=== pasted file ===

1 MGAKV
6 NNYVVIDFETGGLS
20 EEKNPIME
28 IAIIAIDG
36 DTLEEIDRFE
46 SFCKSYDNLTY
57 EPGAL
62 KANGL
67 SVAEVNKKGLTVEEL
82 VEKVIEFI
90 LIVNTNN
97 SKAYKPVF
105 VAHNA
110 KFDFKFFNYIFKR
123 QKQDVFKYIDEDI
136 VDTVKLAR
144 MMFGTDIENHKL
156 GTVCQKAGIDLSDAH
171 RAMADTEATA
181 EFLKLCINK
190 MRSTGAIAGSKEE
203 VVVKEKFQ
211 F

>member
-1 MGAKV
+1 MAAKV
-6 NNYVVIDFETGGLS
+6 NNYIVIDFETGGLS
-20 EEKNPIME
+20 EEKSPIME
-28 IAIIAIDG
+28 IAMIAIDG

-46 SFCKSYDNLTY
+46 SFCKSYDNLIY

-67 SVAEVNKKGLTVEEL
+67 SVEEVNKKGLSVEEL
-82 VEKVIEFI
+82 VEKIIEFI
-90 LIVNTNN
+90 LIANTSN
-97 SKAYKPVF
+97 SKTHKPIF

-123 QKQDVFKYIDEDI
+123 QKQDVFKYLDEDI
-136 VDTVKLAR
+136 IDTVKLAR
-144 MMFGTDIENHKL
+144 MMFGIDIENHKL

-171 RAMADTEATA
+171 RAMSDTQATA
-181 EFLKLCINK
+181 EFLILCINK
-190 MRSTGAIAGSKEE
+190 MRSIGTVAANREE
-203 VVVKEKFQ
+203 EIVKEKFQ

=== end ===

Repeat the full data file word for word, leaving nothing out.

1 MGAKV
6 NNYVVIDFETGGLS
20 EEKNPIME
28 IAIIAIDG
36 DTLEEIDRFE
46 SFCKSYDNLTY
57 EPGAL
62 KANGL
67 SVAEVNKKGLTVEEL
82 VEKVIEFI
90 LIVNTNN
97 SKAYKPVF
105 VAHNA
110 KFDFKFFNYIFKR
123 QKQDVFKYIDEDI
136 VDTVKLAR
144 MMFGTDIENHKL
156 GTVCQKAGIDLSDAH
171 RAMADTEATA
181 EFLKLCINK
190 MRSTGAIAGSKEE
203 VVVKEKFQ
211 F

>member
-1 MGAKV
+1 MAAKV
-6 NNYVVIDFETGGLS
+6 NNYIVIDFETGGLS
-20 EEKNPIME
+20 EEKSPIME
-28 IAIIAIDG
+28 IAMIAIDG

-46 SFCKSYDNLTY
+46 SFCKSYDNLIY

-67 SVAEVNKKGLTVEEL
+67 SVEEVNKKGLSVEEL
-82 VEKVIEFI
+82 VEKIIEFI
-90 LIVNTNN
+90 LIANTSN
-97 SKAYKPVF
+97 SKTHKPIF

-123 QKQDVFKYIDEDI
+123 QKQDVFKYLDEDI
-136 VDTVKLAR
+136 IDTVKLAR
-144 MMFGTDIENHKL
+144 MMFGIDIENHKL

-171 RAMADTEATA
+171 RAMSDTQATA
-181 EFLKLCINK
+181 EFLILCINK
-190 MRSTGAIAGSKEE
+190 MRSIGTVAANREE
-203 VVVKEKFQ
+203 EIVKEKFQ